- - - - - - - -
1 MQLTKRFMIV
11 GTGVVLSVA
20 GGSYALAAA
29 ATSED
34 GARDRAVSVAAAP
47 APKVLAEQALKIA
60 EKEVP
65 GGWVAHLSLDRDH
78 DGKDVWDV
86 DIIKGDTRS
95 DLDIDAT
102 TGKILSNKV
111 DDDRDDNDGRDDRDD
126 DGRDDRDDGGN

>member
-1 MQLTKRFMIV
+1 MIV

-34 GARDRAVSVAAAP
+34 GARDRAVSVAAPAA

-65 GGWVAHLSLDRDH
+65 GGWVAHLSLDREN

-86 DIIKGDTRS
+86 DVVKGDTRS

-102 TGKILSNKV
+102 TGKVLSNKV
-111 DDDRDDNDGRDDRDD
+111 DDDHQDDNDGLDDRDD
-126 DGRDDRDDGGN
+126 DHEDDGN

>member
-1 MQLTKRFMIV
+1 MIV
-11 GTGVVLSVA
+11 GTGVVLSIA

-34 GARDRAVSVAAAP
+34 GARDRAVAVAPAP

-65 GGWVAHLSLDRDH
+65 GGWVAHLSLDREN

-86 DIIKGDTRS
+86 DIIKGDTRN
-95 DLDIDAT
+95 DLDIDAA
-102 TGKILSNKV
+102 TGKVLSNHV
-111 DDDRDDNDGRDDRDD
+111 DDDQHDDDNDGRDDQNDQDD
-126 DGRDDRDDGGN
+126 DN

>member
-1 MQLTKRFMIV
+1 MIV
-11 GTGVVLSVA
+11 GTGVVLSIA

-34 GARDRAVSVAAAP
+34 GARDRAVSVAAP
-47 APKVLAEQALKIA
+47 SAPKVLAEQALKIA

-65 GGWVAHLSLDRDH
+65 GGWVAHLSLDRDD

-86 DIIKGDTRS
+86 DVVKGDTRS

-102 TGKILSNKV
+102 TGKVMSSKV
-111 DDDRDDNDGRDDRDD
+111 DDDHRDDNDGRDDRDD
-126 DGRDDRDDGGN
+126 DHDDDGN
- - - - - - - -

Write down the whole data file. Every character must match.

1 MQLTKRFMIV
11 GTGVVLSVA
20 GGSYALAAA
29 ATSED
34 GARDRAVSVAAAP
47 APKVLAEQALKIA
60 EKEVP
65 GGWVAHLSLDRDH
78 DGKDVWDV
86 DIIKGDTRS
95 DLDIDAT
102 TGKILSNKV
111 DDDRDDNDGRDDRDD
126 DGRDDRDDGGN

>member
-1 MQLTKRFMIV
+1 MIV

-34 GARDRAVSVAAAP
+34 GARDRAVSVAAPAA

-65 GGWVAHLSLDRDH
+65 GGWVAHLSLDREN

-86 DIIKGDTRS
+86 DVVKGDTRS

-102 TGKILSNKV
+102 TGKVLSNKV
-111 DDDRDDNDGRDDRDD
+111 DDDHQDDNDGLDDRDD
-126 DGRDDRDDGGN
+126 DHEDDGN

>member
-1 MQLTKRFMIV
+1 MIV
-11 GTGVVLSVA
+11 GTGVVLSIA

-34 GARDRAVSVAAAP
+34 GARDRAVAVAPAP

-65 GGWVAHLSLDRDH
+65 GGWVAHLSLDREN

-86 DIIKGDTRS
+86 DIIKGDTRN
-95 DLDIDAT
+95 DLDIDAA
-102 TGKILSNKV
+102 TGKVLSNHV
-111 DDDRDDNDGRDDRDD
+111 DDDQHDDDNDGRDDQNDQDD
-126 DGRDDRDDGGN
+126 DN

>member
-1 MQLTKRFMIV
+1 MIV
-11 GTGVVLSVA
+11 GTGVVLSIA

-34 GARDRAVSVAAAP
+34 GARDRAVSVAAP
-47 APKVLAEQALKIA
+47 SAPKVLAEQALKIA

-65 GGWVAHLSLDRDH
+65 GGWVAHLSLDRDD

-86 DIIKGDTRS
+86 DVVKGDTRS

-102 TGKILSNKV
+102 TGKVMSSKV
-111 DDDRDDNDGRDDRDD
+111 DDDHRDDNDGRDDRDD
-126 DGRDDRDDGGN
+126 DHDDDGN